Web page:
Comfort and Mirth offers a rare glimpse into the capital city of Texas during the early decades of the twentieth century and brings into play the formation of the Texas suffrage movement, Prohibition, the treatment of the mentally ill, and the first round of controversies over the Jim Crow laws.
This novel traces a young woman’s journey of self-discovery and the struggle for empowerment. Camille Abernathy leaves her home in Seattle to move to Austin with her worldly new husband who has accepted a position as professor of philosophy at the University of Texas. As she devotes herself to the tasks required to create a home of ease and elegance for her husband and her children, she is drawn into a whirling social circle of professors’ wives and introduced to the world of urban opulence and hypocrisy. Through the letters she writes to her mother, Camille unravels the complexities of her new life by trusting in her natural instincts and relying on her greatest innate strengths—depth of philosophical and spiritual wisdom.
Camille’s story is told against the background of the growth of Austin from a frontier town to a cosmopolitan southwestern city including such events as the arrival of the first motorcars to the dusty streets, Congress Avenue, the opening of the Hancock Opera House, the formation of Elisabet Ney’s sculpture museum in Hyde Park, and the construction, flooding, and reconstruction of the great dam to form the Texas Hill Country lake system.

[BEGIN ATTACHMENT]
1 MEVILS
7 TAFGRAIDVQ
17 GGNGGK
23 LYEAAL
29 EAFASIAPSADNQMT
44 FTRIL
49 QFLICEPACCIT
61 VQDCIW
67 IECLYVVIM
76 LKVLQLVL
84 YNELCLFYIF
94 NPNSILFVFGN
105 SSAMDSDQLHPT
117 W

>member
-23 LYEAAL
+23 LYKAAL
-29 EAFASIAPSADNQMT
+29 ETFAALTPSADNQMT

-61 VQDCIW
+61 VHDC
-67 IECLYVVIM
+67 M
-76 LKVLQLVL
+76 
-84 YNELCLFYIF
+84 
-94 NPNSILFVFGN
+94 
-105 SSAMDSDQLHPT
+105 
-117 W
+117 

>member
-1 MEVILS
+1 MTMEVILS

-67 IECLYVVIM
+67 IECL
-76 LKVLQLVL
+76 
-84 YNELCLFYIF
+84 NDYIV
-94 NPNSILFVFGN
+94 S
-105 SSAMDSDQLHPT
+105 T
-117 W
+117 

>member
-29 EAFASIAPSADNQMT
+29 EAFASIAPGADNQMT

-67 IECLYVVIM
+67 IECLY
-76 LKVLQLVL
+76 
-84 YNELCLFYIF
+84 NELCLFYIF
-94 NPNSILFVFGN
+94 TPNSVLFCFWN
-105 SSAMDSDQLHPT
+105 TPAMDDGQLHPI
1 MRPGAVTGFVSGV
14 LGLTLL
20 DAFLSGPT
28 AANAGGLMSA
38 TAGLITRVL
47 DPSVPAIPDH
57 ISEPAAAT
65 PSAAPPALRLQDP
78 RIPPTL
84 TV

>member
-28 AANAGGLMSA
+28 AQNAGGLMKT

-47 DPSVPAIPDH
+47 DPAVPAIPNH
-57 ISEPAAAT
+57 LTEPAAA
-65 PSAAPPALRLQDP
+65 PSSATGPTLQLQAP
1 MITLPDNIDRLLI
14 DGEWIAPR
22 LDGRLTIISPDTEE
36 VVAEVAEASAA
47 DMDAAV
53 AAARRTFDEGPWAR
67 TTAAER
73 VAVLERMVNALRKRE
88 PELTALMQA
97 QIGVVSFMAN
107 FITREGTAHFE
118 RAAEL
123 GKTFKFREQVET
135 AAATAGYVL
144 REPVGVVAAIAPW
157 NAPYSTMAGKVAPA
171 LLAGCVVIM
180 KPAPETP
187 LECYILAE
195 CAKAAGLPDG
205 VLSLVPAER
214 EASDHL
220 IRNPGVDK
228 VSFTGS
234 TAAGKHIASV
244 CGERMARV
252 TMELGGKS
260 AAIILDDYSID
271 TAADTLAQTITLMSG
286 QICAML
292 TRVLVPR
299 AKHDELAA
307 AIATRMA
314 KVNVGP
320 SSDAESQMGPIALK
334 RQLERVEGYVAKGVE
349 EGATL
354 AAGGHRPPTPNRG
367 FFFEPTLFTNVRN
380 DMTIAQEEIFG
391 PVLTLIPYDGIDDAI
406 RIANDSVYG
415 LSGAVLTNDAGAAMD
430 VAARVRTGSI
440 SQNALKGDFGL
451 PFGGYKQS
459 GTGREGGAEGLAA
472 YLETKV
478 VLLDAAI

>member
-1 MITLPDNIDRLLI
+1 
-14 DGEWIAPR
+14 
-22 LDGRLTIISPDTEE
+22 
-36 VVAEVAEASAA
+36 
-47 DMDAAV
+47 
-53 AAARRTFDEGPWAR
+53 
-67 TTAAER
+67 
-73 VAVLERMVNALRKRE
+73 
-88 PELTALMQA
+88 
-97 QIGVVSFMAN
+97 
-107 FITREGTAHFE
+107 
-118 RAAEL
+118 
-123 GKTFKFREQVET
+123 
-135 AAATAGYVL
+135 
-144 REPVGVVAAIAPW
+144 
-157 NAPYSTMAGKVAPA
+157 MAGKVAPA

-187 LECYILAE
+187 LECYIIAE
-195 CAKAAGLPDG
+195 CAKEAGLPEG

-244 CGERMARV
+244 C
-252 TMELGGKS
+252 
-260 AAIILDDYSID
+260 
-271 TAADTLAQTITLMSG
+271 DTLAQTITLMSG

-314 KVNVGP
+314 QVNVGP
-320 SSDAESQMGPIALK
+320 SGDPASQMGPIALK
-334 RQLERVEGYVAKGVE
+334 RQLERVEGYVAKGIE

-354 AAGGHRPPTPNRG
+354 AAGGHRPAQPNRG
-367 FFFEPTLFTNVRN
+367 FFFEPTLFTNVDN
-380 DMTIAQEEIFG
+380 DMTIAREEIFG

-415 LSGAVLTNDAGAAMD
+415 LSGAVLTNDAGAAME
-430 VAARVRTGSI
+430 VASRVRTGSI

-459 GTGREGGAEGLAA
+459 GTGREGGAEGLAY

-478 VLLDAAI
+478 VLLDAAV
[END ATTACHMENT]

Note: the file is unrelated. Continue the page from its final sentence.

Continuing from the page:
Lori Joan Swick was born and raised in Austin where she teaches religion, mythology, and moral studies at St. Edward’s University. While she is a published poet, Comfort and Mirth is her first novel. The story was inspired by her research into Central Texas history—especially during the first “wave” of feminism when Texas women fought for the right to vote. It was developed through her love of the traditional women’s arts and her fascination with the natural powers of motherly instincts and womanly wisdom.
What Readers Are Saying:
“Camille watched the oranges and lavenders of the sunset flatten themselves across the western hills and understood how Austin had come to be called the violet crown. Shadows of dusk lengthened over the gold and green grass of her back lawn. Her herb garden was thriving, but another planting season had passed and still there was no trellis and no flower garden. Something almost cool wafted in the evening air after the longest, hottest summer she had ever known. She inhaled all she could of the essence of autumn from the still-humid air as she finished hanging diapers for the last time that day.” --from the book